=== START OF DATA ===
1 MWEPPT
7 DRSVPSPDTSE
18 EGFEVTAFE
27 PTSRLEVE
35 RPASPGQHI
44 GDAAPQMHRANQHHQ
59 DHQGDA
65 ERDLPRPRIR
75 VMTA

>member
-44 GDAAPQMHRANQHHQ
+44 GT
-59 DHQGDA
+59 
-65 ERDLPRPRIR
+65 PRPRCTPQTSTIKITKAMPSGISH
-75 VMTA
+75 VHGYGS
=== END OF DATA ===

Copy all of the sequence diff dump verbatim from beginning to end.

1 MWEPPT
7 DRSVPSPDTSE
18 EGFEVTAFE
27 PTSRLEVE
35 RPASPGQHI
44 GDAAPQMHRANQHHQ
59 DHQGDA
65 ERDLPRPRIR
75 VMTA

>member
-44 GDAAPQMHRANQHHQ
+44 GT
-59 DHQGDA
+59 
-65 ERDLPRPRIR
+65 PRPRCTPQTSTIKITKAMPSGISH
-75 VMTA
+75 VHGYGS